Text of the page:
When The Sheltering Sky was first published in 1949, it established Paul Bowles as one of the most singular and promising writers of the postwar generation. Its startlingly original vision has withstood the test of time and confirmed Tennessee Williams's early estimation: "The Sheltering Sky alone of the books that I have . . . read by American authors appears to bear the spiritual imprint of recent history in the western world." In this classic work of psychological terror, Bowles examines the ways in which Americans apprehend an alien culture and the ways in which their incomprehension destroys them.
The story of three worldly young travelers Port Moresby, his wife, Kit, and their friend, Tunner--adrift in the cities and deserts of North Africa after World War II, The Sheltering Sky is merciless in its evocation of the emotional dislocation induced by a foreign setting. As the Americans embark on an ill-fated journey through desolate terrain, they are pushed to the limits of human reason and intelligence by the unfathomable emptiness and impassive cruelty of the desert. Along the way, they encounter a host of enigmatic characters whose inarticulate strangeness seals the travelers off even more completely from the culture in which they are traveling, causing their fierce attachments to one another to unravel.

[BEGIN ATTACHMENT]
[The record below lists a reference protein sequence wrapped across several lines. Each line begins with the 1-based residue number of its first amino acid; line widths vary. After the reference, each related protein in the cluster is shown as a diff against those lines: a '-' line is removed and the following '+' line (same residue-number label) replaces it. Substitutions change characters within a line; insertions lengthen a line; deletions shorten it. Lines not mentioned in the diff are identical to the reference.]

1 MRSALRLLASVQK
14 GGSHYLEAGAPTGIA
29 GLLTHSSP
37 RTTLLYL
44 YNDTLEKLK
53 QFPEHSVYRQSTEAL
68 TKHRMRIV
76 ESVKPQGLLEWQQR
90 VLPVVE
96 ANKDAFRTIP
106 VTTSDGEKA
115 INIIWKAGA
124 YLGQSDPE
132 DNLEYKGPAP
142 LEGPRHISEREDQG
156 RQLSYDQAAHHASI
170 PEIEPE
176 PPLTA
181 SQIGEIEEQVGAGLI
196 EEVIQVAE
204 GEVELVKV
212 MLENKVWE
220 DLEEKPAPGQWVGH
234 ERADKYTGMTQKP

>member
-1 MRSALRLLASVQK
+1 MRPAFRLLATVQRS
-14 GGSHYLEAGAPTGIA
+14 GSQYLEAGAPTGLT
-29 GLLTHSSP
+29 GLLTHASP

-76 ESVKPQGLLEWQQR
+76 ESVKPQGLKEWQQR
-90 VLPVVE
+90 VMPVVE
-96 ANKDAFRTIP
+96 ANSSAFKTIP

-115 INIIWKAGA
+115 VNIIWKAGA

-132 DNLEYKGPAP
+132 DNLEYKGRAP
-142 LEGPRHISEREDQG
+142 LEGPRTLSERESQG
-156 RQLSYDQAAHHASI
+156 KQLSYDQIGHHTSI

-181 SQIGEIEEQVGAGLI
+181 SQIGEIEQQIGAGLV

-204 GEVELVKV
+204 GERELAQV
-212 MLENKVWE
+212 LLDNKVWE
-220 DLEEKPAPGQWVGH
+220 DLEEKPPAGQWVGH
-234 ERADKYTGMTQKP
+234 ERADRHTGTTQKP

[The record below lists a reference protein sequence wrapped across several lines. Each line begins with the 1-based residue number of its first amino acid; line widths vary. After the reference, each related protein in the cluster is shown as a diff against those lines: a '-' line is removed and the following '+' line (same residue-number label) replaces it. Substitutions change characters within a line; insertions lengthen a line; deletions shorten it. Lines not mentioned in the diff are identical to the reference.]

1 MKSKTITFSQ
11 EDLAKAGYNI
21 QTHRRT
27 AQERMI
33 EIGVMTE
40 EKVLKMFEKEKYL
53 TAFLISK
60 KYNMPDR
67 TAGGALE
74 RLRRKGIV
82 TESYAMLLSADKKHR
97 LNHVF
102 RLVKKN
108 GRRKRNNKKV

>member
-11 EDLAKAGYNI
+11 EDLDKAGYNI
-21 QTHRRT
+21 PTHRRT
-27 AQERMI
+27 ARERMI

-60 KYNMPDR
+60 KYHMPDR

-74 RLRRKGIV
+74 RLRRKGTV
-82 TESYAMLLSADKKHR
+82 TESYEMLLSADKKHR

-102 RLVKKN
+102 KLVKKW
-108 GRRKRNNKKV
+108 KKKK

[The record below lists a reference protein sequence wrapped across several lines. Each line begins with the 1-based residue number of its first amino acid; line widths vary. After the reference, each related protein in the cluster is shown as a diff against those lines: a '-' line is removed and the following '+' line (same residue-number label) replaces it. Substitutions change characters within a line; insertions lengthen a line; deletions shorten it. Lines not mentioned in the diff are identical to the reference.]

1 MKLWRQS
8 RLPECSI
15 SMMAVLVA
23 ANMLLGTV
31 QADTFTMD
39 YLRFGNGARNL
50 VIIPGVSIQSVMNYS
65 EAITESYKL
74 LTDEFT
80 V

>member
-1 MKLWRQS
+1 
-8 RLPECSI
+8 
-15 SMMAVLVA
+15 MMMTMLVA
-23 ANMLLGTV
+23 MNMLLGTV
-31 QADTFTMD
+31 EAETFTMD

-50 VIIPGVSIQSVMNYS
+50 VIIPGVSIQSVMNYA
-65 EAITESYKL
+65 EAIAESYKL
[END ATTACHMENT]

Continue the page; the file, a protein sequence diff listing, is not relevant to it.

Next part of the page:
This special fiftieth anniversary commemorative edition of Bowles's unforgettable first novel includes the original New York Times review by Tennessee Williams and a preface the author wrote for his first novel before he died in 1999....Continua
A really fascinating book. A genuine account of foreigners visiting north Africa during the forties, the contrasts and gaps, the overwhelming nature that is ruling and absorbing their lives in its cycle. I wonder what the reactions were when the novel first was released because of the modernity of the characters that are really representing at the same time the loss of reference points and the pursuit of culture confrontation.
The idea of a landscape that is kind of breathing and absorbing the travelers in its rhythm.
The desert, the north-west african setting that much resembles *my* Morocco and the English speaking expats: a mix of explosive attraction to me; for this book as well as for the Bertolucci's film.